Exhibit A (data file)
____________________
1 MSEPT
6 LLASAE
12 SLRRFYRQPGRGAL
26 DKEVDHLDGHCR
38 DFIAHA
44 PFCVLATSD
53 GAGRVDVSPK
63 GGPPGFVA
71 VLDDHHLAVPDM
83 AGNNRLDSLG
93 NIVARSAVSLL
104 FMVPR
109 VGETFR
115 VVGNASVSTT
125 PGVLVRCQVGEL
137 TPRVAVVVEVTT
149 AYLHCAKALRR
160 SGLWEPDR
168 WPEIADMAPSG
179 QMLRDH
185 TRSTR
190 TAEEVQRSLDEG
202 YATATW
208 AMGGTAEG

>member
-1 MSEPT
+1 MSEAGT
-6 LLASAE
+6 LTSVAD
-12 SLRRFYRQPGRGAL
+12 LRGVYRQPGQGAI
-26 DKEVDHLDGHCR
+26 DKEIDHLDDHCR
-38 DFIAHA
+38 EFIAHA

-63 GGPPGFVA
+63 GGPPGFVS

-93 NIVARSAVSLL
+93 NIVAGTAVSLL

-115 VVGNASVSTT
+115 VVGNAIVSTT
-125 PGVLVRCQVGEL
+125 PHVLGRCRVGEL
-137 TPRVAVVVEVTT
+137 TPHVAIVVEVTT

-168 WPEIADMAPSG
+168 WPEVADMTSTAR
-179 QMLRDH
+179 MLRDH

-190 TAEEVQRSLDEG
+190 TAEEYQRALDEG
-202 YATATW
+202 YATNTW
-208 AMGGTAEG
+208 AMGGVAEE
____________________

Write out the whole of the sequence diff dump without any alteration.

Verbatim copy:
1 MSEPT
6 LLASAE
12 SLRRFYRQPGRGAL
26 DKEVDHLDGHCR
38 DFIAHA
44 PFCVLATSD
53 GAGRVDVSPK
63 GGPPGFVA
71 VLDDHHLAVPDM
83 AGNNRLDSLG
93 NIVARSAVSLL
104 FMVPR
109 VGETFR
115 VVGNASVSTT
125 PGVLVRCQVGEL
137 TPRVAVVVEVTT
149 AYLHCAKALRR
160 SGLWEPDR
168 WPEIADMAPSG
179 QMLRDH
185 TRSTR
190 TAEEVQRSLDEG
202 YATATW
208 AMGGTAEG

>member
-1 MSEPT
+1 MSEAGT
-6 LLASAE
+6 LTSVAD
-12 SLRRFYRQPGRGAL
+12 LRGVYRQPGQGAI
-26 DKEVDHLDGHCR
+26 DKEIDHLDDHCR
-38 DFIAHA
+38 EFIAHA

-63 GGPPGFVA
+63 GGPPGFVS

-93 NIVARSAVSLL
+93 NIVAGTAVSLL

-115 VVGNASVSTT
+115 VVGNAIVSTT
-125 PGVLVRCQVGEL
+125 PHVLGRCRVGEL
-137 TPRVAVVVEVTT
+137 TPHVAIVVEVTT

-168 WPEIADMAPSG
+168 WPEVADMTSTAR
-179 QMLRDH
+179 MLRDH

-190 TAEEVQRSLDEG
+190 TAEEYQRALDEG
-202 YATATW
+202 YATNTW
-208 AMGGTAEG
+208 AMGGVAEE